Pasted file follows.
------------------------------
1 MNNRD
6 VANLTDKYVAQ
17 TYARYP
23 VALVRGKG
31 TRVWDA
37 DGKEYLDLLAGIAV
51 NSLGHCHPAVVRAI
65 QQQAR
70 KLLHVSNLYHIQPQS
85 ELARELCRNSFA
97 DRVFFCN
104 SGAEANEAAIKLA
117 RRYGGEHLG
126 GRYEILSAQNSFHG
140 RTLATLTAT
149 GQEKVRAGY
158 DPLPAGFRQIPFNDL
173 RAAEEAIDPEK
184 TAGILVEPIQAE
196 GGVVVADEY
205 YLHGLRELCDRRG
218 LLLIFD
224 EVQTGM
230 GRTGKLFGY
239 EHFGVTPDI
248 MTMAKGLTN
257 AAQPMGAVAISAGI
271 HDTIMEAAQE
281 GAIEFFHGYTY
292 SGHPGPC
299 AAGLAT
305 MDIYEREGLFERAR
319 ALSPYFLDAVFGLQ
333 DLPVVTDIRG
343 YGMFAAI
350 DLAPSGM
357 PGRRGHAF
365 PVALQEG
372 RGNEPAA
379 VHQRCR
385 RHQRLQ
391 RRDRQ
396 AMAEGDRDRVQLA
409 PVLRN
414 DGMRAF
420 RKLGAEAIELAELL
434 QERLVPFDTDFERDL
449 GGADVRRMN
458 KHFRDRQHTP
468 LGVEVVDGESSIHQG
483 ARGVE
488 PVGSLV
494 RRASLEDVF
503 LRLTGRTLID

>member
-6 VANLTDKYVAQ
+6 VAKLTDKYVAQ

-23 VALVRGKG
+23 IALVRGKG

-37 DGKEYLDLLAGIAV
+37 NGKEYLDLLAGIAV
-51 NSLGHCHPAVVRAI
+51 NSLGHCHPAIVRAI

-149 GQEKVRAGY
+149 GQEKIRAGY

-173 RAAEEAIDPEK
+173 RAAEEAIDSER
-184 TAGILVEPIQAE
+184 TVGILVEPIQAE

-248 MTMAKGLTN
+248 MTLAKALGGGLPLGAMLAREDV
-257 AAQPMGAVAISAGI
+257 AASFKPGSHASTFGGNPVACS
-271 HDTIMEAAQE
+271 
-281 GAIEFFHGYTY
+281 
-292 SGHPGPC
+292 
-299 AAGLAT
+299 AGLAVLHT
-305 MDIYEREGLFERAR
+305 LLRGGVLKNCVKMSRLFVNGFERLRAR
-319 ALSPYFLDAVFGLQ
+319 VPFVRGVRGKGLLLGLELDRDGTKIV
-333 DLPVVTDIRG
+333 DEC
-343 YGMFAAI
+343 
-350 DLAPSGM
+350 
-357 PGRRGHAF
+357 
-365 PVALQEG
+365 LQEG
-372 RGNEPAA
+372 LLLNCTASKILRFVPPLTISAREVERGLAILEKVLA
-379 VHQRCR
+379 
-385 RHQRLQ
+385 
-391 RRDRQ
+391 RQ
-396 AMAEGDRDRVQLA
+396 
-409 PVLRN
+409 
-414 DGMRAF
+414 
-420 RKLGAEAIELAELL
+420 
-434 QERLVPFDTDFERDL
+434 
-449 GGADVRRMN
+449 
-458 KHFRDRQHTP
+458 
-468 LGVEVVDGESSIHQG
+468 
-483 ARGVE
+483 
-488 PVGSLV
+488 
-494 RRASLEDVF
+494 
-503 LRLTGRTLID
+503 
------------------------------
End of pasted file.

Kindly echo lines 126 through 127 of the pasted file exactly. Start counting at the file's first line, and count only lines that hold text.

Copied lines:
-503 LRLTGRTLID
+503 